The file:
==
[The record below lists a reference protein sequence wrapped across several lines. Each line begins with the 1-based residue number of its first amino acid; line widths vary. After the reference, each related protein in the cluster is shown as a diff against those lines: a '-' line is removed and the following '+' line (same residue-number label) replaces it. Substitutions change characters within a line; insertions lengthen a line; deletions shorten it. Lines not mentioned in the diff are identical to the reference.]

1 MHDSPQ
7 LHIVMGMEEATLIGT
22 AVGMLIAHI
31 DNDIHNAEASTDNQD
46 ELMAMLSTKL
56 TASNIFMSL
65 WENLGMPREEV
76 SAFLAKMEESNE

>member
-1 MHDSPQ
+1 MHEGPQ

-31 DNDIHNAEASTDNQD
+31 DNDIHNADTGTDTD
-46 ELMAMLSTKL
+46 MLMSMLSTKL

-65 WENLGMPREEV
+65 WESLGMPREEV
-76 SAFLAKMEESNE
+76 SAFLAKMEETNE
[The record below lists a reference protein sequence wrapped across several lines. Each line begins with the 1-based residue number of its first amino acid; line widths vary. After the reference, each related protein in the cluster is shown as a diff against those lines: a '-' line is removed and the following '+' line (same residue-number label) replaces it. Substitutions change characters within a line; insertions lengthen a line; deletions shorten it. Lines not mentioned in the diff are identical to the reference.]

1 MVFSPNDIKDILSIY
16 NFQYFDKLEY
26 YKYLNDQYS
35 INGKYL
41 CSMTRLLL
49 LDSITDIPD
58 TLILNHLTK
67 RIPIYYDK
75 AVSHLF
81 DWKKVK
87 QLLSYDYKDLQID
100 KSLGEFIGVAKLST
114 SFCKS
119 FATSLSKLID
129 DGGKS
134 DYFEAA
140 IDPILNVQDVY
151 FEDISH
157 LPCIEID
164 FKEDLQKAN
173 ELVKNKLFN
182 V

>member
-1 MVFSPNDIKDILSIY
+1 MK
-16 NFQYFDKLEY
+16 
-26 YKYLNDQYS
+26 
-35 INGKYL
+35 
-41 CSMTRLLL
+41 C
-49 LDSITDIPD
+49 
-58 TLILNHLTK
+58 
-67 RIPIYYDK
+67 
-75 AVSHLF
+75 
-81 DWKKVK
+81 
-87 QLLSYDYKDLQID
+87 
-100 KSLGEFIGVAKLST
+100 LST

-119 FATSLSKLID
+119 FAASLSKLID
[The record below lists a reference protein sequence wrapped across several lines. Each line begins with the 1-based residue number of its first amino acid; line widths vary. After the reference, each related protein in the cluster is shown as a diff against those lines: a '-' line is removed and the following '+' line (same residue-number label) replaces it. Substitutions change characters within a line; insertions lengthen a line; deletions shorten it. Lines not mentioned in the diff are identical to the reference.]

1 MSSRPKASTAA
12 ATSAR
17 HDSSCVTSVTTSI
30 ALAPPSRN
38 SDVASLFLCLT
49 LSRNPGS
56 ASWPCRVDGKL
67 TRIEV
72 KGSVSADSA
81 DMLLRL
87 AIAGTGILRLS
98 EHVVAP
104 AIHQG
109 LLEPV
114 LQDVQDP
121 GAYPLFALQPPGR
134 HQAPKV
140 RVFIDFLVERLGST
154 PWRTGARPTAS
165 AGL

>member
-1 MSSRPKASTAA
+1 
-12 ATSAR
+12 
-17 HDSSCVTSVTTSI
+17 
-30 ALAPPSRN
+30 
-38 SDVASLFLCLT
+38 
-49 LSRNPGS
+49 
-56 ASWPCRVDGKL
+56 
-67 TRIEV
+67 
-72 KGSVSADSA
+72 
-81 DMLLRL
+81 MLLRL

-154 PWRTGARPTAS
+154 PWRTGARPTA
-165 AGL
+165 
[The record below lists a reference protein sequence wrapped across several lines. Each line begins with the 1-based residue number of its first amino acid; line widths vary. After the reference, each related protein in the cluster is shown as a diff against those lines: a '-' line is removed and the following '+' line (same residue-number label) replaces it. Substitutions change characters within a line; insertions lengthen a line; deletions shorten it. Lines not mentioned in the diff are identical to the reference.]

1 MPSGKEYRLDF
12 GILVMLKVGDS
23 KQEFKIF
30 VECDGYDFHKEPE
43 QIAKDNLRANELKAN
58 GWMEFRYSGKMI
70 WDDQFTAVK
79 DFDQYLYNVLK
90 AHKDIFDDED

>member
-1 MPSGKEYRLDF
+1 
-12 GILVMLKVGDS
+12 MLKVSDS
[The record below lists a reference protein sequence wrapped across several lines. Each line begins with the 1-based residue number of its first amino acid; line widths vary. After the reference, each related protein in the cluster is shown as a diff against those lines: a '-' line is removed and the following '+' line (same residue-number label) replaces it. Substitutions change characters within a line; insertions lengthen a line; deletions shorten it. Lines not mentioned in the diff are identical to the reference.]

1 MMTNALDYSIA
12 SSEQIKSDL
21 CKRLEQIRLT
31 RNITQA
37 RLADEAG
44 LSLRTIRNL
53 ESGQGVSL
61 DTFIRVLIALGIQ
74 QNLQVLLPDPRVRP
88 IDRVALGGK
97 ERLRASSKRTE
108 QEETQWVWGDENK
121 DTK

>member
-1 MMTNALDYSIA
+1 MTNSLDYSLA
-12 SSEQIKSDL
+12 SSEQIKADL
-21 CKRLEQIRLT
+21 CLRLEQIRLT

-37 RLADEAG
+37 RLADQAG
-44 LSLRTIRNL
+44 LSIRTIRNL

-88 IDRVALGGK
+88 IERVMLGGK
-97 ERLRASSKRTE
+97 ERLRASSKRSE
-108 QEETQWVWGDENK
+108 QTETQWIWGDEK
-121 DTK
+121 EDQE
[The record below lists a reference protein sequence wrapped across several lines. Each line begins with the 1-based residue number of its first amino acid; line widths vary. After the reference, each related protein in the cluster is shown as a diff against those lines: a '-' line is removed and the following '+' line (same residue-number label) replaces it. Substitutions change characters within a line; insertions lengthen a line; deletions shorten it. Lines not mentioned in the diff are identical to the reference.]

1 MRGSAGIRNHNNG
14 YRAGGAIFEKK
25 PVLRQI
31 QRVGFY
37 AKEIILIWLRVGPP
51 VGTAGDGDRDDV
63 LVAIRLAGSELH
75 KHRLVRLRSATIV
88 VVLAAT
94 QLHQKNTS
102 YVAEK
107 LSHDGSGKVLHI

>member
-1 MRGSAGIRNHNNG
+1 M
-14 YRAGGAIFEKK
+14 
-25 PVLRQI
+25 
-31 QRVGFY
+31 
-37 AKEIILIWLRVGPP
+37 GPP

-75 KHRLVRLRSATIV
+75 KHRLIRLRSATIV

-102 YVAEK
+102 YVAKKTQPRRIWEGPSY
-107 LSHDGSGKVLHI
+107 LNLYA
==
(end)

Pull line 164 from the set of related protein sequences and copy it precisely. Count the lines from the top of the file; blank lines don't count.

+121 EDQE